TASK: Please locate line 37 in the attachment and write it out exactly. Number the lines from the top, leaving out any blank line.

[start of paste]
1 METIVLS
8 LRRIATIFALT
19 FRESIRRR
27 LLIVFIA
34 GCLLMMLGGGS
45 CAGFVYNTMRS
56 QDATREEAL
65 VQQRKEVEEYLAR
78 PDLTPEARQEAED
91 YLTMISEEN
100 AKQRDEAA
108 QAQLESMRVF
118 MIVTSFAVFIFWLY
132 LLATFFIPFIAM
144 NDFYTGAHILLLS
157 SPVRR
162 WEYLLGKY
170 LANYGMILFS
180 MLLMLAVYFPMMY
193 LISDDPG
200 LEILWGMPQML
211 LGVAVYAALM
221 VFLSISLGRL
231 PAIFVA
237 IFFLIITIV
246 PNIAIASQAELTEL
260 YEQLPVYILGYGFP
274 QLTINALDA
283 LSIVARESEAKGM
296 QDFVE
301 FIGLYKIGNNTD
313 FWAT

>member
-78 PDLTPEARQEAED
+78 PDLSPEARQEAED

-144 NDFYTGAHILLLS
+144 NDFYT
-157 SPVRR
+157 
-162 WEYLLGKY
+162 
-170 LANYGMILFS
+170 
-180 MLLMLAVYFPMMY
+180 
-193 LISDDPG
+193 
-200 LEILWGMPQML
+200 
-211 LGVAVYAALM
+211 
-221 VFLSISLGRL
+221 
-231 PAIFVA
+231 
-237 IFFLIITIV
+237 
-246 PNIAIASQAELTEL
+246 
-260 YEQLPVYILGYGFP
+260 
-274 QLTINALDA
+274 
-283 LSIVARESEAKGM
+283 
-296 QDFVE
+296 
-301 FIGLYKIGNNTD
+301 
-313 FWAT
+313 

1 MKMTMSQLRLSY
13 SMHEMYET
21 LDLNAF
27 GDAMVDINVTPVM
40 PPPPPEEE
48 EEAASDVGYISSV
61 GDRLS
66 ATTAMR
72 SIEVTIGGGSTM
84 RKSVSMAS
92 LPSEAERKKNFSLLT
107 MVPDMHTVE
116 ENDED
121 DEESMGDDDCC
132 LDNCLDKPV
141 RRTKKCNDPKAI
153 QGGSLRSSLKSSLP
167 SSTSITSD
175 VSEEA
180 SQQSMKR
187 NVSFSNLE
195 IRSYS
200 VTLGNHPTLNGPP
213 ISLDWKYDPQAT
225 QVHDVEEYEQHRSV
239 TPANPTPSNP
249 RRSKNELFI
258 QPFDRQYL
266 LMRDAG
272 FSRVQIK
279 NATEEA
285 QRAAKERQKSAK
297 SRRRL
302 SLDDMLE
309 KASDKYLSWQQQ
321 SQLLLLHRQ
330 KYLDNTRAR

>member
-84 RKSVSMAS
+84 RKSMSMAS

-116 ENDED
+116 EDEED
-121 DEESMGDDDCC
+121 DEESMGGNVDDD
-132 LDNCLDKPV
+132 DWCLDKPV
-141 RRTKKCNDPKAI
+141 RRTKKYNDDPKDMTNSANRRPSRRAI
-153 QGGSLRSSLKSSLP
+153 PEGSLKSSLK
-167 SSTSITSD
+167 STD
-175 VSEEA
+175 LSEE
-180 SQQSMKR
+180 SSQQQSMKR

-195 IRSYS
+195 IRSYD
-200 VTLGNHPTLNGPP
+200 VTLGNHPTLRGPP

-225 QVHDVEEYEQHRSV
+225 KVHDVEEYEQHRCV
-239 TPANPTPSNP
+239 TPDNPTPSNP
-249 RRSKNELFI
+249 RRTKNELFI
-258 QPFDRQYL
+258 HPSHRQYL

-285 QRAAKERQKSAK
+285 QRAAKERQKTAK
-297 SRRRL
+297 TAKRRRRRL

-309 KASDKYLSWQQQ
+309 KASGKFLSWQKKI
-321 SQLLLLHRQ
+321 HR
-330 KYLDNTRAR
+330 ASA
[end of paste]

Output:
+144 NDFYT